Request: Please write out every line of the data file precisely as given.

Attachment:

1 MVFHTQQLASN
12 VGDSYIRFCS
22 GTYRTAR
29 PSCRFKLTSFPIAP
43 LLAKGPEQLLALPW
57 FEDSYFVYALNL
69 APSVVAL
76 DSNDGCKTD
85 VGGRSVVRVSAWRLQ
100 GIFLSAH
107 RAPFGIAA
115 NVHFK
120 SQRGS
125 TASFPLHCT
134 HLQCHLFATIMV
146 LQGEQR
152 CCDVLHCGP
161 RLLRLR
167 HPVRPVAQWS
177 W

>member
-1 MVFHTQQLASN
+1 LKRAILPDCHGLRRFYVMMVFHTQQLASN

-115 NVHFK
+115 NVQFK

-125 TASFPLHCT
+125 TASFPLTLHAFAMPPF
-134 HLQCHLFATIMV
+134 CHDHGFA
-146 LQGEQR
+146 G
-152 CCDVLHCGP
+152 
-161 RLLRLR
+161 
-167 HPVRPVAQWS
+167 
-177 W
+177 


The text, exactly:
1 MVFHTQQLASN
12 VGDSYIRFCS
22 GTYRTAR
29 PSCRFKLTSFPIAP
43 LLAKGPEQLLALPW
57 FEDSYFVYALNL
69 APSVVAL
76 DSNDGCKTD
85 VGGRSVVRVSAWRLQ
100 GIFLSAH
107 RAPFGIAA
115 NVHFK
120 SQRGS
125 TASFPLHCT
134 HLQCHLFATIMV
146 LQGEQR
152 CCDVLHCGP
161 RLLRLR
167 HPVRPVAQWS
177 W

>member
-1 MVFHTQQLASN
+1 LKRAILPDCHGLRRFYVMMVFHTQQLASN

-115 NVHFK
+115 NVQFK

-125 TASFPLHCT
+125 TASFPLTLHAFAMPPF
-134 HLQCHLFATIMV
+134 CHDHGFA
-146 LQGEQR
+146 G
-152 CCDVLHCGP
+152 
-161 RLLRLR
+161 
-167 HPVRPVAQWS
+167 
-177 W
+177 